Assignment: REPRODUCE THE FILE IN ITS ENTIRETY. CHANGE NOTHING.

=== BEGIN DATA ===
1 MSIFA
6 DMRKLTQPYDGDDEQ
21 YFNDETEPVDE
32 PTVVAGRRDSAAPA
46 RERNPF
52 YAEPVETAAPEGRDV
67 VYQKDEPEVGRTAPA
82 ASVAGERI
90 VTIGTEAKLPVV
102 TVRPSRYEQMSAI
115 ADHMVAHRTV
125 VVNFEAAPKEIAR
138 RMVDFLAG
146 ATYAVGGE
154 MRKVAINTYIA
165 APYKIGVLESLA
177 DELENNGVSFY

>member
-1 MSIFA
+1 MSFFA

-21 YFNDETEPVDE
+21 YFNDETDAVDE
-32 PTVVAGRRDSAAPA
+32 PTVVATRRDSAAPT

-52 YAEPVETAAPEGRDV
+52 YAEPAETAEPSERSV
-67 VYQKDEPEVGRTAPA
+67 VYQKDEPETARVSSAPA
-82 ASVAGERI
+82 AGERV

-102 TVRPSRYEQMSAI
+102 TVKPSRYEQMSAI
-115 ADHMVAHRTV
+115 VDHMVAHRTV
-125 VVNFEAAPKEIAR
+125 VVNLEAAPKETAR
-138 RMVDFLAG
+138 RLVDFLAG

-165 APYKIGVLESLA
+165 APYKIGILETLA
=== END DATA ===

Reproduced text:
1 MSIFA
6 DMRKLTQPYDGDDEQ
21 YFNDETEPVDE
32 PTVVAGRRDSAAPA
46 RERNPF
52 YAEPVETAAPEGRDV
67 VYQKDEPEVGRTAPA
82 ASVAGERI
90 VTIGTEAKLPVV
102 TVRPSRYEQMSAI
115 ADHMVAHRTV
125 VVNFEAAPKEIAR
138 RMVDFLAG
146 ATYAVGGE
154 MRKVAINTYIA
165 APYKIGVLESLA
177 DELENNGVSFY

>member
-1 MSIFA
+1 MSFFA

-21 YFNDETEPVDE
+21 YFNDETDAVDE
-32 PTVVAGRRDSAAPA
+32 PTVVATRRDSAAPT

-52 YAEPVETAAPEGRDV
+52 YAEPAETAEPSERSV
-67 VYQKDEPEVGRTAPA
+67 VYQKDEPETARVSSAPA
-82 ASVAGERI
+82 AGERV

-102 TVRPSRYEQMSAI
+102 TVKPSRYEQMSAI
-115 ADHMVAHRTV
+115 VDHMVAHRTV
-125 VVNFEAAPKEIAR
+125 VVNLEAAPKETAR
-138 RMVDFLAG
+138 RLVDFLAG

-165 APYKIGVLESLA
+165 APYKIGILETLA